The Royal Australian Air Force's (RAAF) C-17A Globemaster III has successfully completed a joint operational mission to East Antarctica with the Australian Antarctic Division (AAD).
The aircraft in its final flight, which were conducted as part of a series of proof of concept flights, delivered heavy lift cargo to Wilkins Aerodrome in support of the Australian Antarctic programme.
The trial evaluated the potential for improvement in the logistic and scientific capability of the programme.
RAAF Air Operations director general air commodore Joe Iervasi said: "I am proud of the crews that have been involved in this collaboration with the Australian Antarctic Division.
"Royal Australian Air Force successfully moved over 109t of machinery and cargo both in and out of Antarctica, conducted an air drop of four heliboxes from 500ft and simulated an emergency aero medical evacuation.
"The opportunity to test the C-17A in these conditions has proven to be an invaluable experience for the RAAF to enhance the capability of this aircraft and Australia's logistical and scientific capabilities in Antarctica."
The Australian Defence Force (ADF) and AAD will evaluate the results obtained from the trial flight.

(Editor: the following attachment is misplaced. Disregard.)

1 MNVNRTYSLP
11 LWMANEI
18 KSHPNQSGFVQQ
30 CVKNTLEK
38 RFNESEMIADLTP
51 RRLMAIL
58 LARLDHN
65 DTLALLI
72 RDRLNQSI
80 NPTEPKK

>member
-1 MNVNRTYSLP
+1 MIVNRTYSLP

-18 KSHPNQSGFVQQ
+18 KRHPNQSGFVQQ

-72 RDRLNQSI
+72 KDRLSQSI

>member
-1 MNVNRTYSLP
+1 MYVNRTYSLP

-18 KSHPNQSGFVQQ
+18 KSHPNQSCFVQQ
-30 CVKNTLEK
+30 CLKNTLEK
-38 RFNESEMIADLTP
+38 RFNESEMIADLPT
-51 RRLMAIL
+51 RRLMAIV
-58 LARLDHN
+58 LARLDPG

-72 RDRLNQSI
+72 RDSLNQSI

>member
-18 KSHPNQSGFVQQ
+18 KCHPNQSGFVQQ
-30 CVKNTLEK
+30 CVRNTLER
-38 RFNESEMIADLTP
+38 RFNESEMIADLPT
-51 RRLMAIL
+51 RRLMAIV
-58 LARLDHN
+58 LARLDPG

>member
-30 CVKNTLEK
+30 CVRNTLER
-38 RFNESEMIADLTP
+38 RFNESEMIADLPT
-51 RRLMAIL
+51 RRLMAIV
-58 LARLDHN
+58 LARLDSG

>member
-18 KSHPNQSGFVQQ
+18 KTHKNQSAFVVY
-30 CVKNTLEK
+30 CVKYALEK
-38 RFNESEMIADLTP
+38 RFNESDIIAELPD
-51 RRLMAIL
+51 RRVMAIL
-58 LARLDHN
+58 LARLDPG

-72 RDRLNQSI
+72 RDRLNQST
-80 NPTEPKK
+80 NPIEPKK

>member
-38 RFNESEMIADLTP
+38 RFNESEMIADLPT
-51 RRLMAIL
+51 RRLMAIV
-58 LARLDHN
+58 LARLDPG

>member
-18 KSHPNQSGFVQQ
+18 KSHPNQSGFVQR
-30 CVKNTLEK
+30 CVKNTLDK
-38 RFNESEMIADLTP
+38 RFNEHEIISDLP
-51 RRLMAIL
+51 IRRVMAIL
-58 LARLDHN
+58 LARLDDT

Australian Antarctic Division director Dr Nick Gales said: "The collaboration between the Australian Antarctic Division and the Royal Australian Air Force has showcased and further developed the specialist skills of both organisations, with tangible benefits to Australia's Antarctic programme.
"We were able to deliver a range of critical equipment to and from Antarctica on the C-17A, including a 23t tractor flown from Wilkins to Hobart for repairs with a turnaround of just over two months, compared to two years via ship.
"Another piece of machinery was taken south just four weeks after it returned to Australia for repairs on the Aurora Australis.
The forces have declined the possibility of any future trial flights.
In November 2015, the RAAF and AAD completed a similar trial flight.
Image: RAAF Boeing C-17 landing at Kharkiv International Airport. Photo: courtesy of Amir Ahadi.